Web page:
Revista Brasileira de Medicina do Esporte
versión impresa ISSN 1517-8692
FERNANDES, Tiago et al. Aerobic exercise training corrects capillary rarefaction and alterations in proportions of the muscle fibers types in spontaneously hypertensive rats. Rev Bras Med Esporte [online]. 2012, vol.18, n.4, pp. 267-272. ISSN 1517-8692. http://dx.doi.org/10.1590/S1517-86922012000400010.
Aerobic exercise training (ET) has been established as an important non-pharmacological treatment of hypertension, since it decreases blood pressure. Studies show that the skeletal muscle abnormalities in hypertension are directly associated with capillary rarefaction, higher percentage of fast-twitch fibers (type II) with glycolytic metabolism predominance and increased muscular fatigue. However, little is known about these parameters in hypertension induced by ET. We hypothesized that ET corrects capillary rarefaction, potentially contributing to the restoration of the proportion of muscle fiber types and metabolic proprieties. Twelve-week old Spontaneously Hypertensive Rats (SHR, n=14) and Wistar Kyoto rats (WKY, n=14) were randomly assigned into 4 groups: SHR, trained SHR (SHR-T), WKY and trained WKY (WKY-T). As expected, ten weeks of ET was effective in reducing blood pressure in SHR-T group. In addition, we analyzed the main markers of ET. Resting bradycardia, increase of exercise tolerance, peak oxygen uptake and citrate synthase enzyme activity in trained groups (WKY-T and SHR-T) showed that the aerobic condition was achieved. ET also corrected the skeletal muscle capillary rarefaction in SHR-T. In parallel, we observed reduction in percentage of type IIA and IIX fibers and simultaneous augmented percentage of type I fibers induced by ET in hypertension. These data suggest that ET prevented changes in soleus fiber type composition in SHR, since angiogenesis and oxidative enzyme activity increased are important adaptations of ET, acting in the maintenance of muscle oxidative metabolism and fiber profile.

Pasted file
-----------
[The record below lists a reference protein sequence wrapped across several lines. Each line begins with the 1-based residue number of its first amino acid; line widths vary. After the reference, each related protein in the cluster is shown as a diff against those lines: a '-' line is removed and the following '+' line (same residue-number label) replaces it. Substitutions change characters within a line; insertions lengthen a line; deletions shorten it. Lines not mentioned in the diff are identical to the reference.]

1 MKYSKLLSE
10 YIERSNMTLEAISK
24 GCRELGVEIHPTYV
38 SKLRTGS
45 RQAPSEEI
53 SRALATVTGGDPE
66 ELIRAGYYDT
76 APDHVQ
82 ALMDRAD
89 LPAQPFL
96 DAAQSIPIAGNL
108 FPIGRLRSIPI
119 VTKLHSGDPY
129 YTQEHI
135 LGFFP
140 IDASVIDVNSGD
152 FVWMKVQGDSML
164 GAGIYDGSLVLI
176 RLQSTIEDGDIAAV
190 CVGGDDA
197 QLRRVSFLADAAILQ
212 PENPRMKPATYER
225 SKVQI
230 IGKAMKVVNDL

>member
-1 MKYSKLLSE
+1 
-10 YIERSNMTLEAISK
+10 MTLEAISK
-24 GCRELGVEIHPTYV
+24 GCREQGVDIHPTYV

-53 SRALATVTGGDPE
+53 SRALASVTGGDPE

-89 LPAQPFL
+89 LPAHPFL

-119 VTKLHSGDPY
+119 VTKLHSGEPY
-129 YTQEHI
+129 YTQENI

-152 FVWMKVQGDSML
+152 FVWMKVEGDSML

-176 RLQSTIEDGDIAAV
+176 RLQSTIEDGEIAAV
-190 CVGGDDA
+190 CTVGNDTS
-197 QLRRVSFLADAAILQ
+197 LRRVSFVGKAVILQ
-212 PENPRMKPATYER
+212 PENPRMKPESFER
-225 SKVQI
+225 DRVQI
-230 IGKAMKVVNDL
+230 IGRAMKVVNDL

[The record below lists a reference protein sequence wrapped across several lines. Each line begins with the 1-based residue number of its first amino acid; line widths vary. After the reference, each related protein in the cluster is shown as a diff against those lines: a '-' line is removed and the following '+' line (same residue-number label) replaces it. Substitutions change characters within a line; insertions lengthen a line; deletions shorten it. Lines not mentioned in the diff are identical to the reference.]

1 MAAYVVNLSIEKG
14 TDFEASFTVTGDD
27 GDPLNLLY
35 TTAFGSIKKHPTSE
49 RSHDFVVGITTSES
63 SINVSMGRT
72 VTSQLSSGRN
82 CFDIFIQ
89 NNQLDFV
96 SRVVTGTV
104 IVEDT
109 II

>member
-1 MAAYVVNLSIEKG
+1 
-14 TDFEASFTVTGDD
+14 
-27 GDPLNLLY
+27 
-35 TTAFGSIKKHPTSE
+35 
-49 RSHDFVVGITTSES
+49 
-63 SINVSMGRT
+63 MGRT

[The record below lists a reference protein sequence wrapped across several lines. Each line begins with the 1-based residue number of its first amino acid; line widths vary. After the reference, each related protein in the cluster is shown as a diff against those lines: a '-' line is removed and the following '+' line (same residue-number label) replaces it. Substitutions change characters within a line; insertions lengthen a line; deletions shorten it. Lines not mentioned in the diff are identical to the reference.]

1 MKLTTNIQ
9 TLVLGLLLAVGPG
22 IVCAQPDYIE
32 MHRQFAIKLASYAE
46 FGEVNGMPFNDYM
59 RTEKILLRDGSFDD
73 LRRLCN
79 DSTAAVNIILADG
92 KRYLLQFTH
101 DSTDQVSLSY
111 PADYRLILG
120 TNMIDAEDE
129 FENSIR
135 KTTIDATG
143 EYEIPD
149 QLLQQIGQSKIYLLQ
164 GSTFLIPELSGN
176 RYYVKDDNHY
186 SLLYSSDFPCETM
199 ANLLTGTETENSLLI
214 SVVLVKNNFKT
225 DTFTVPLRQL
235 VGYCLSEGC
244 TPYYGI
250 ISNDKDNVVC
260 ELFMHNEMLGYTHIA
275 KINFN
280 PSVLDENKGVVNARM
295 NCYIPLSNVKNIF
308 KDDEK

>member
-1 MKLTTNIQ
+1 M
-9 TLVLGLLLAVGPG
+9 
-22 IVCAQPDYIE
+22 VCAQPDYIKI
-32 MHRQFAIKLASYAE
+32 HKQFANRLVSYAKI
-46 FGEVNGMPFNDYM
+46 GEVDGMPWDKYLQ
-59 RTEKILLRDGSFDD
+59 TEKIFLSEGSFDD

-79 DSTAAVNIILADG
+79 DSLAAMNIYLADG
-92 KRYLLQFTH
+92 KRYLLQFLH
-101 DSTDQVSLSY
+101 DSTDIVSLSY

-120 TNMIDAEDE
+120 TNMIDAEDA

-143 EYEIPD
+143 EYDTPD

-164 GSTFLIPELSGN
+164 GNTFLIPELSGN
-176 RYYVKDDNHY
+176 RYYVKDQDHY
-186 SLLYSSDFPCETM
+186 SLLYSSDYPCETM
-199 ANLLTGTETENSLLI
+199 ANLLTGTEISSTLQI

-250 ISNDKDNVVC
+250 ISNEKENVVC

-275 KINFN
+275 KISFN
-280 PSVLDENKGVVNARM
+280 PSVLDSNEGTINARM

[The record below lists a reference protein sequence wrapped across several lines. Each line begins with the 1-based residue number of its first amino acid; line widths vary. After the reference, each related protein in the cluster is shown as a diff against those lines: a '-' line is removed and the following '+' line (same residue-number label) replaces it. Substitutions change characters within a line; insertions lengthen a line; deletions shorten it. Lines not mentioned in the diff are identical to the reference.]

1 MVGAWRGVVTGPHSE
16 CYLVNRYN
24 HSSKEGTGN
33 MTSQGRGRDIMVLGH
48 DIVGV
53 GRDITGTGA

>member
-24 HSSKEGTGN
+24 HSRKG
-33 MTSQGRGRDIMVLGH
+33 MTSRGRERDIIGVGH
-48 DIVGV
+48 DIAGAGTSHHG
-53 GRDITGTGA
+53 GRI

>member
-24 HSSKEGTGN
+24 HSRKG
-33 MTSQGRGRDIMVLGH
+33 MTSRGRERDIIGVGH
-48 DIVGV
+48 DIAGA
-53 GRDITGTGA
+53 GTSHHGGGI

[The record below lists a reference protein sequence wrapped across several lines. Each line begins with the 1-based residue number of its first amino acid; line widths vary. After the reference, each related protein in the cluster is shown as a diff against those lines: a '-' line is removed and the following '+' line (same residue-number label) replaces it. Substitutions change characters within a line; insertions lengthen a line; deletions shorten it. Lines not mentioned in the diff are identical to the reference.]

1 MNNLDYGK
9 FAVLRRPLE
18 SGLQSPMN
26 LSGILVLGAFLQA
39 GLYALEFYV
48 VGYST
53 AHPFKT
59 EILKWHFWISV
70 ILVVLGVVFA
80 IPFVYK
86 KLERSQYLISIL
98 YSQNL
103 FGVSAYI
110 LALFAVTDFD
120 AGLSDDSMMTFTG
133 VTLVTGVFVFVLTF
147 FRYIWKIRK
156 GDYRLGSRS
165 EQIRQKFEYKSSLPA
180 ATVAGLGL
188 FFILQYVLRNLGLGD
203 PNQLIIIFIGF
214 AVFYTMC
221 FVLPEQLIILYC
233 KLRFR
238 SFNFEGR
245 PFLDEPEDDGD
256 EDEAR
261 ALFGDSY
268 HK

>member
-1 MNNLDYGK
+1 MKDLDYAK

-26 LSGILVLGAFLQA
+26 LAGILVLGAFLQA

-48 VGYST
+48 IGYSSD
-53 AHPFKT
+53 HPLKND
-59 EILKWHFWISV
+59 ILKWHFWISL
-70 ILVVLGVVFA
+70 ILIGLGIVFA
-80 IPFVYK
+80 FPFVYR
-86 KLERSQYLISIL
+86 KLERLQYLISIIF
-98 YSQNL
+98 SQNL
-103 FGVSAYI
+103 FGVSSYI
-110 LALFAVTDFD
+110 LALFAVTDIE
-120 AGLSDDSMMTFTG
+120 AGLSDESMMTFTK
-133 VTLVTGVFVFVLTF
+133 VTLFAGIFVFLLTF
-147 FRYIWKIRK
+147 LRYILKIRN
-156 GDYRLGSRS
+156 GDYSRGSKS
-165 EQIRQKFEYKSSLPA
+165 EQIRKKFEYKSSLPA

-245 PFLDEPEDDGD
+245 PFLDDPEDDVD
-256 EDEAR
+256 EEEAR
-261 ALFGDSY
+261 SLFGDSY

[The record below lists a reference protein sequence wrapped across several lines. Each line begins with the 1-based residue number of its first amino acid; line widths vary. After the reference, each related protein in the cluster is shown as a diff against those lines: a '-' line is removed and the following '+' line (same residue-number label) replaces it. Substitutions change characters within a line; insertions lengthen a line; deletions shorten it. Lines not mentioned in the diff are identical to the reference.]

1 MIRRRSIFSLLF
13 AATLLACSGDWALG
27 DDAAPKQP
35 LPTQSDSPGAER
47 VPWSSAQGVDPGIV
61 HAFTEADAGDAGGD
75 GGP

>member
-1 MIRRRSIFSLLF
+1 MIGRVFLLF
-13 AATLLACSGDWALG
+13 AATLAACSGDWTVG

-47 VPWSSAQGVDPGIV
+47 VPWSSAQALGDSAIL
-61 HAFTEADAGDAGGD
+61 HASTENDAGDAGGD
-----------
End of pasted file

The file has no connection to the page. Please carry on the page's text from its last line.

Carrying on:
Palabras llave : exercise training; hypertension; angiogenesis; muscle fiber type.